Story image

Uber aims to ‘elevate’ its service with flying taxis

Vertical takeoff and landing (VTOL) aircraft will bring far-reaching changes to our cities and our lives, at least according to Uber. 

Quicker daily commutes, less traffic congestion, and cleaner air around the world. 

Uber Elevate has already started exploring the barriers that need to be overcome to make this a reality.

In Los Angeles and Sydney, residents spend seven whole working weeks each year commuting, two of which are wasted unproductively stuck in gridlock.

In many global megacities, the problem is more severe: the average commute in Mumbai exceeds a staggering 90 minutes. 

On-demand aviation has the potential to radically improve urban mobility, giving people back time lost in their daily commutes. 

Uber is supposedly close to the commute pain that citizens in cities around the world feel. 

They view helping to solve this problem as core to their mission and their commitment to the rider base. 

Just as skyscrapers allowed cities to use limited land more efficiently, urban air transportation will use three-dimensional airspace to alleviate transportation congestion on the ground. 

A network of small, electric aircraft that take off and land vertically, will enable rapid, reliable transportation between suburbs and cities and, ultimately, within cities.

The development of infrastructure to support an urban VTOL network will likely have significant cost advantages over heavy-infrastructure approaches such as roads, rail, bridges and tunnels. 

It has been proposed that the repurposed tops of parking garages, existing helipads, and even unused land surrounding highway interchanges could form the basis of an extensive, distributed network of “vertiports” (VTOL hubs with multiple takeoff and landing pads, as well as charging infrastructure) or single-aircraft “vertistops” (a single VTOL pad with minimal infrastructure). 

As costs for traditional infrastructure options continue to increase, the lower cost and increased flexibility provided by these new approaches may provide compelling options for cities and states around the world.

Furthermore, VTOLs do not need to follow fixed routes. 

Trains, buses, and cars all funnel people from A to B along a limited number of dedicated routes, exposing travellers to serious delays in the event of a single interruption.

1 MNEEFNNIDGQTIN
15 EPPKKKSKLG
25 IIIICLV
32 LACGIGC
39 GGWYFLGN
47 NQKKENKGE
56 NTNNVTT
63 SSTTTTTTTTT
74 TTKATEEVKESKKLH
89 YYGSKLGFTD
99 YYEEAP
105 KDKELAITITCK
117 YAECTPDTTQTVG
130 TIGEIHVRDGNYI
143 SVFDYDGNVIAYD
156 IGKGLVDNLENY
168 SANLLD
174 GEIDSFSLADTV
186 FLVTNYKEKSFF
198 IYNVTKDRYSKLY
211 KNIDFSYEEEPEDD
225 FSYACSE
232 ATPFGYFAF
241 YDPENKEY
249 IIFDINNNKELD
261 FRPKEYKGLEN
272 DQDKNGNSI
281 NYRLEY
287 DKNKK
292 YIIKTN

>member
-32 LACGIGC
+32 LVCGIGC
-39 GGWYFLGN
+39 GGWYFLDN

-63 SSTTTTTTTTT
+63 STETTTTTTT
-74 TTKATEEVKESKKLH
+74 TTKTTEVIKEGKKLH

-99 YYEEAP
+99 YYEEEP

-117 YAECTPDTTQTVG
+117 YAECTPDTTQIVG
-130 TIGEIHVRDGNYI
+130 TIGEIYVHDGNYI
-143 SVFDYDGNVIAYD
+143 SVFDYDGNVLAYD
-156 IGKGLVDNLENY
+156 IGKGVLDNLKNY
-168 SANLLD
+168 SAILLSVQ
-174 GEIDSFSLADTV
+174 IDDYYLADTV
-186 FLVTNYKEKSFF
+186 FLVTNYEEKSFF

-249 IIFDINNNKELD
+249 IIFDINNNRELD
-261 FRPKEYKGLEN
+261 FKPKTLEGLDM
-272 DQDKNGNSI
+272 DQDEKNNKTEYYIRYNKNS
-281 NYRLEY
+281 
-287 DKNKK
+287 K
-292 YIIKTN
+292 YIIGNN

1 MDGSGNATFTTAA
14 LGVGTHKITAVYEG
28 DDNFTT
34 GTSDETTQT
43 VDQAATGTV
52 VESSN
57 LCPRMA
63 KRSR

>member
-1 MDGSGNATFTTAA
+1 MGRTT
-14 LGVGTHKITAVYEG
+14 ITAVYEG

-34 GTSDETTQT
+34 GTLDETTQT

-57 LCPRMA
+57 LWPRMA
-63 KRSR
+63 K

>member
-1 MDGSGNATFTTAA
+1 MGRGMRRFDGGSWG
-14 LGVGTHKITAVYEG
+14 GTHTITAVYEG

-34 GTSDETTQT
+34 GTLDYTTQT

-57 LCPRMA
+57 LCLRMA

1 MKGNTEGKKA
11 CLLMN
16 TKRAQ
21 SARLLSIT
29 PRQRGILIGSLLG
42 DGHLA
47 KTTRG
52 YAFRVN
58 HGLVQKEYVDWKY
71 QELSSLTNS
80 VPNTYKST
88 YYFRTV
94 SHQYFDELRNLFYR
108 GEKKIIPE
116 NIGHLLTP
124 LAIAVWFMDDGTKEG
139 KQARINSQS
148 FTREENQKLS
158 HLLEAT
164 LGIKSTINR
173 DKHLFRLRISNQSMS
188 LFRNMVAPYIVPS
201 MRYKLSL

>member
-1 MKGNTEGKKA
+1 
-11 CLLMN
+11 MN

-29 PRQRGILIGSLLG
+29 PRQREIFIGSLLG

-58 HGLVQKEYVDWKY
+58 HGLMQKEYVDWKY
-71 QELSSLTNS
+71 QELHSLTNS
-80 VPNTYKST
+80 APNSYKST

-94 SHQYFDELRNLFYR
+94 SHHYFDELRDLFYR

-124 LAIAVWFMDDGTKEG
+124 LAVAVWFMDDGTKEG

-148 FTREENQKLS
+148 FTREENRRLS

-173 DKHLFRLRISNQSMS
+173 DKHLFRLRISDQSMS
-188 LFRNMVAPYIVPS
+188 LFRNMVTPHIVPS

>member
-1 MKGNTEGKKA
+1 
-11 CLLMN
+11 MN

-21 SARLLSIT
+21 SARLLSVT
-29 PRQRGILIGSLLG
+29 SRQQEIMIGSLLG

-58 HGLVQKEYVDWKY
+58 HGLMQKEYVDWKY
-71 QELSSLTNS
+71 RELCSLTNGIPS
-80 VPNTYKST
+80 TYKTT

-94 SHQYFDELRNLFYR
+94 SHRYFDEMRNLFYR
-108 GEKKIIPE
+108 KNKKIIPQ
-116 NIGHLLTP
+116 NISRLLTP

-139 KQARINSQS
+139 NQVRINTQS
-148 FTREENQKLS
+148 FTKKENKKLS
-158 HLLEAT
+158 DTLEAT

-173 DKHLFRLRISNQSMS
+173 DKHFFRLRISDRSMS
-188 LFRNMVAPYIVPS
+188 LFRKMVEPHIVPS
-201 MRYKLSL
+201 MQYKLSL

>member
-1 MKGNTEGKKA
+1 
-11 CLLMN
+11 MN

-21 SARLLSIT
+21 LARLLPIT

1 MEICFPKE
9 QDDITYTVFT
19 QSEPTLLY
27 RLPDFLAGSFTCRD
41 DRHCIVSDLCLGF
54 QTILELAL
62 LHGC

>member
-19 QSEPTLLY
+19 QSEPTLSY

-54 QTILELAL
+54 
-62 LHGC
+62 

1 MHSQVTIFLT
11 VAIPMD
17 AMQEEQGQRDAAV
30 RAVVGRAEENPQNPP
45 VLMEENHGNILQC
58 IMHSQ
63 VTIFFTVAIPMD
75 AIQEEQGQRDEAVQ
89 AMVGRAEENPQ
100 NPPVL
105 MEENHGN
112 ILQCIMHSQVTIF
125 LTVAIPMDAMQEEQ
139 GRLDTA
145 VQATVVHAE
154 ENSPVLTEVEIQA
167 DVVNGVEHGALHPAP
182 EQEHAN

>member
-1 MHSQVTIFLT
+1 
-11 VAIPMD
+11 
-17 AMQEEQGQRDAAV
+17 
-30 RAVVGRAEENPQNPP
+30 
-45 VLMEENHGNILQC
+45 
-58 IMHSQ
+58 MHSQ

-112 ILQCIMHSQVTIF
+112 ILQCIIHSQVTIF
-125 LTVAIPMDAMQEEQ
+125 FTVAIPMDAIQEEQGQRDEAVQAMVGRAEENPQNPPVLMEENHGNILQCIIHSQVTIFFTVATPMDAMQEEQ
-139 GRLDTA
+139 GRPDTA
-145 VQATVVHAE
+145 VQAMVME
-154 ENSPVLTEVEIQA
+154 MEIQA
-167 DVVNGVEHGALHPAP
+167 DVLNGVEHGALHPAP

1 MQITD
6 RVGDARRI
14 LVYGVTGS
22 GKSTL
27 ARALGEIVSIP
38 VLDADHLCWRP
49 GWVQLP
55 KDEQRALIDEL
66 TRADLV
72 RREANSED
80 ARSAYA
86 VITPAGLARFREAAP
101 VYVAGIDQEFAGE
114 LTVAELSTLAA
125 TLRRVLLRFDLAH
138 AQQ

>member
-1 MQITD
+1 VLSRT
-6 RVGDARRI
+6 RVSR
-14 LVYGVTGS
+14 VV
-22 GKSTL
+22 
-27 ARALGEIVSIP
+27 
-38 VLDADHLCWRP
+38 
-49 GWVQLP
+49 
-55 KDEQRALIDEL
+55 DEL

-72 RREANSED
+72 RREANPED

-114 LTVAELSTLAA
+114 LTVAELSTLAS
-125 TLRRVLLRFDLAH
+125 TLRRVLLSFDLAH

VTOLs, by contrast, can travel toward their destination independently of any specific path, making route-based congestion less prevalent.

Now VTOLs do sound somewhat preferable over one and a half hours of traffic to me. 

However, I’m not sure if Uber should be the company to do them.

Over the years there have been many incidents where Uber has been caught cutting corners for profit or hiding important information from riders. 

Most recently there was a fatal self-driving car accident, for which Uber was responsible. 

As much as I like flying, I’d prefer it if my VTOL did not fall out of the air or collide with the side of a building.

Apple mania! A brief look at Apple TV+, Apple Arcade, and Apple News+
Whether you’re after news, TV, or gaming, it seems like Apple is pulling out all the stops to get your attention.
Giveaway: Win the Huawei Y6 2019 with FutureFive
We’re back with the first giveaway of 2019, and once again Huawei is dishing out the goodies with a Huawei Y6 2019 smartphone up for grabs!
Meet the future of women in IT
Emily Sopers has just won Kordia’s first ever Women in Technology Scholarship, which was established to address gender imbalance in the information and communications technology (ICT) sector.
Vector penalised $3.5 million for excessive levels of power outages
''Given the impact electricity outages have on consumers and businesses it is crucial that lines companies have systems in place to identify and manage the risks present in their networks."
Game review: Tom Clancy’s The Division 2
Ubisoft has listened to all of the fan feedback and I can proudly say that Tom Clancy’s The Division 2 is a much better experience over the first game.
'Iwi Algorithm' can grow Aotearoa's mana
Ngāti Whātua Ōrākei innovation officer Te Aroha Grace says AI can help to combine the values from different cultures to help grow Aotearoa’s mana and brand – and AI is not just for commercial gain.
Why 'right to repair' legislation could be a new lease on life for broken devices
“These companies are profiting at the expense of our environment and our pocketbooks as we become a throw-away society that discards over 6 million tonnes of electronics every year.”
Hands-on review: Huawei Watch GT
I’ve thoroughly enjoyed my time with the Watch GT. It’s converted me from being anti-smartwatch to someone who’s genuinely considering buying one.